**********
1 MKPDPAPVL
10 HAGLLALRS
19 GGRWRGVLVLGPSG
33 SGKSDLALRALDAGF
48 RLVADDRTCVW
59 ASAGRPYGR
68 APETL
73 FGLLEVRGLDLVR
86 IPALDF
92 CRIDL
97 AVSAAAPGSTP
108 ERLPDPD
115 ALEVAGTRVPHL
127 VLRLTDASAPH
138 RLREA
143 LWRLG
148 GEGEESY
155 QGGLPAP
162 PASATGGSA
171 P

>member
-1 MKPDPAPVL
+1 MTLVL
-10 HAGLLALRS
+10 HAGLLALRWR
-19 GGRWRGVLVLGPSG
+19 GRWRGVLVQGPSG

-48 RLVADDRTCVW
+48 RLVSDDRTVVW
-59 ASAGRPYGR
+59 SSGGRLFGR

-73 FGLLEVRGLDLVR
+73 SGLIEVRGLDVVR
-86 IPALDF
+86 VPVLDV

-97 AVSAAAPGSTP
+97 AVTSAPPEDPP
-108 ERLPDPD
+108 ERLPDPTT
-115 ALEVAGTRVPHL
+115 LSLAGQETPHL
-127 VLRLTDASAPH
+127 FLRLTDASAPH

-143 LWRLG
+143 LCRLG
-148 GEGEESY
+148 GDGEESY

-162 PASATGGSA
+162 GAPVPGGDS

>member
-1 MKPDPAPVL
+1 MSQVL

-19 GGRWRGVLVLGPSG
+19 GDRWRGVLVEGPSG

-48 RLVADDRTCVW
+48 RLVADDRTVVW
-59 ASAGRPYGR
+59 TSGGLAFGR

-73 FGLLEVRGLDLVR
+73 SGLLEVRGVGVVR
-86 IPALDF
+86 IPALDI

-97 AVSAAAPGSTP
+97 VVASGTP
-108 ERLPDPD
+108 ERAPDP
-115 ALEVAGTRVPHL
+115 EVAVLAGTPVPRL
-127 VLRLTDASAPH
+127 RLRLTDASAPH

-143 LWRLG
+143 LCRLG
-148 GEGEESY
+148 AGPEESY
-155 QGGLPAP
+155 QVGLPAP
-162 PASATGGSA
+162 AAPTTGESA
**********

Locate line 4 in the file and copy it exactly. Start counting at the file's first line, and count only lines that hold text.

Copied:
33 SGKSDLALRALDAGF